Digital Searching of the Upper Canada Land Records
at the Ottawa Branch of the Ontario Genealocical Society
and Library and Archives Canada

New January 12, 2015:

Thanks to Mary Quinn and to Michael Daley for all their input into the material which appears on this web site.
Michael has published a lot of material regarding the pioneer families of Gloucester Township and Osgoode Township.

Mary has recently opened a fascinating area of research to me. She is a strong researcher of one of the more difficult 
areas of research -- the Upper Canada Land Petitions which are available at Library and Archives Canada. She has pointed out,
below, how to search these records digitally, without having to go through the painful steps of looking through the 
microfilm records at LAC.

Below is an extremely useful resource for researching your ancestors in Upper Canada. This CD is published by the Ontario 
Genealogical Society and is available for use on your laptop or on the public computer installed in the Library of the Ottawa Branch of the 
Ontario Genealogical Society. The OGS Library is in partnership with the City of Ottawa Archives and is located at 
the Archives at 100 Tallwood Drive in Ottawa Canada (near Woodroffe Avenue, across from Meadowlands Drive). If you will be 
using the public computer, bring a portable thumb disk to store your research finds.

Index to the Upper Canada Landbooks, CD Cover for CD created by the Ontario Genealogical Society
The above CD is also available in print format, although the CD is much quicker and is very powerful to search. The CD is available for purchase from the Ottawa Branch of the Ontario Genealogical Society, It is called Index to the Upper Canada Land Books, February 1787 to February 1841 and is edited by Susan Smart. The ISBN is 978-0-7779-2154-8. It contains 87,795 names and the call number at the OBOGS Library is 971.3 UCLB v9.
Here are the results for several John Cunninghams from the OBOGS CD. The one in which we are interested is the man who settled in Gloucester Township. This example shows us what sort of information is available on the OBOGS CD Index. Note that from this table, circled in red , is one item of importance: The Land Petition number. The petition number for John Cunningham in Gloucester Township is 73. Index to the Upper Canada Landbooks, John Cunningham in Gloucester Township
Now that we have the land petition number, we need to find the digitized version of the Microfilm reel which contains this petition. After searching the index on the OBOGS CD, you can then go to the Library and Archives web page at These records cover a longer time period than the OGS index (1763-1865) and are also searchable, but not in as friendly a fashion as the OBOGS CD. The attached two records show the LAC search results for John Cunningham who was involved in land transactions in Gloucester Township during the 1830's. This land became valuable when John Cunningham built an inn to serve travellers on the Bytown and Prescott Railway in the early 1850's.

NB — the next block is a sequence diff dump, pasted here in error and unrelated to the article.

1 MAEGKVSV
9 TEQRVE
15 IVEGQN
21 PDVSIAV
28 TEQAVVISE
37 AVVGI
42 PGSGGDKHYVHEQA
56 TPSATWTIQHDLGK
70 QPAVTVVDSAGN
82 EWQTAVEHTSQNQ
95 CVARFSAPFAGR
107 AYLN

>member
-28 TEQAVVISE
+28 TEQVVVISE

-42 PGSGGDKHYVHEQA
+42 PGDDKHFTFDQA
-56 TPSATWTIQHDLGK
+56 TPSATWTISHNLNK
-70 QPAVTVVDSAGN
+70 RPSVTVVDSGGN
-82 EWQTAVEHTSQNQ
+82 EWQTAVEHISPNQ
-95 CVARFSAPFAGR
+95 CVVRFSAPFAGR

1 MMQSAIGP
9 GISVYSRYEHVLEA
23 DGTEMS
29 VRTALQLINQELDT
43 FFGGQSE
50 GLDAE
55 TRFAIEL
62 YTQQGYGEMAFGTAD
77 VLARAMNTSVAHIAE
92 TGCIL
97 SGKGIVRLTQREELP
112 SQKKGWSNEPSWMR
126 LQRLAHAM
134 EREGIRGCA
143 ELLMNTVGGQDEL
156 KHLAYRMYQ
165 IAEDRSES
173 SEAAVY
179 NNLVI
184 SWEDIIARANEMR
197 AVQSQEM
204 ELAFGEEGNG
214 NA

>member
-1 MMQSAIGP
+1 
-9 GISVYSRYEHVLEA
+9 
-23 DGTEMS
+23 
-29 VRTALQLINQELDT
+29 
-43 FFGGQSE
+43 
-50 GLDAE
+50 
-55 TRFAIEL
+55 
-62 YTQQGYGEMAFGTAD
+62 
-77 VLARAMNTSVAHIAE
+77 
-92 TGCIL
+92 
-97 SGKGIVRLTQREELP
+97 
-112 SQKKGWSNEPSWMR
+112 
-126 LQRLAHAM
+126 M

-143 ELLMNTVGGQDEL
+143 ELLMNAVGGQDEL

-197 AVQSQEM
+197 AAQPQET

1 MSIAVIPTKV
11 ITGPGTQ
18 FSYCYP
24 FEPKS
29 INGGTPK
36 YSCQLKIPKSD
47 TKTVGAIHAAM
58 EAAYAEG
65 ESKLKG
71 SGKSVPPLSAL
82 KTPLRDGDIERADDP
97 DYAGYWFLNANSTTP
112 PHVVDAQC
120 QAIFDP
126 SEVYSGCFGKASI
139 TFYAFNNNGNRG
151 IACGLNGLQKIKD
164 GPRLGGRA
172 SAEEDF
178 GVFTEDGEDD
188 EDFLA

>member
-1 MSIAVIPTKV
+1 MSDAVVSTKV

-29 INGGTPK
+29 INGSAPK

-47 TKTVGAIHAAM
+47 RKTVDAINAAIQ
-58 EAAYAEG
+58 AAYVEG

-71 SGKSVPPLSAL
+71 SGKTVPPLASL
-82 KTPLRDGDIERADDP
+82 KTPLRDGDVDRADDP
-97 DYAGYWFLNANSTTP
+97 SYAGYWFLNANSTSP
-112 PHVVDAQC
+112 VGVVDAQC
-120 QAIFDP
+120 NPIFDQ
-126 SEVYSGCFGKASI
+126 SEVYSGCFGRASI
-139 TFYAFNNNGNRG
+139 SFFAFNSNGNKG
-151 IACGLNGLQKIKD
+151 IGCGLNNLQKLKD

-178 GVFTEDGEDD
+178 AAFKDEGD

To find the actual LAC Microfilm number which contains the petition (original document), note from the table below that this microfilm reel is number C-1730.
Click on C-1730 in the table below:
MicrofilmSearchResultsatLibrary and Archives Canada
This will bring you to the searching of the actual microfilm number C-1730. Note that according to the next table that there are 1257 pages of land petitions stored on this digitized microfilm.
MicrofilmSearchResultsatLibrary and Archives Canada
The next step is to find Land Petition number 73, (John Cunningham). This process involves a search through the 1257 pages of the digitized reel. The land petitions are individually numbered, by hand, on the microfilm reel. After a bit of grasping through the reel, the John Cunningham petition was found by Mary Quinn at the following URL: Go to Page 1203 as shown below.
Go to page 1203 on microfilm reel C-1730, Library and Archives Canada
and here is the first page of the John Cunningham land petition:
Actual, original copy of the Land Petition of John Cunningham, Ottawa
N.B. There is more than the one page shown above and the entire document gives extremely detailed information on early land and settlement processes and early pioneers in the Bytown area. For example, the original plot of land was owned by a Simon Fraser who was a United Empire Loyalist. In 1830 this parcel of land was sold for non-payment of taxes. Some of those involved in this property were Daniel O'Connor, a lawyer and mayor of Bytown, his son Richard O'Connor and John Foran who was one of the first settlers, after the Loyalists, in Gloucester Township. By the way, Mary Quinn has sent along some transcripts of old letters exchanged by the Foran and Quinn families. John Foran was one of her ancestors who was in Bytown by 1829. He came from County Waterford, Ireland.

E-mail Michael Daley, Mary Quinn and Allan Lewis

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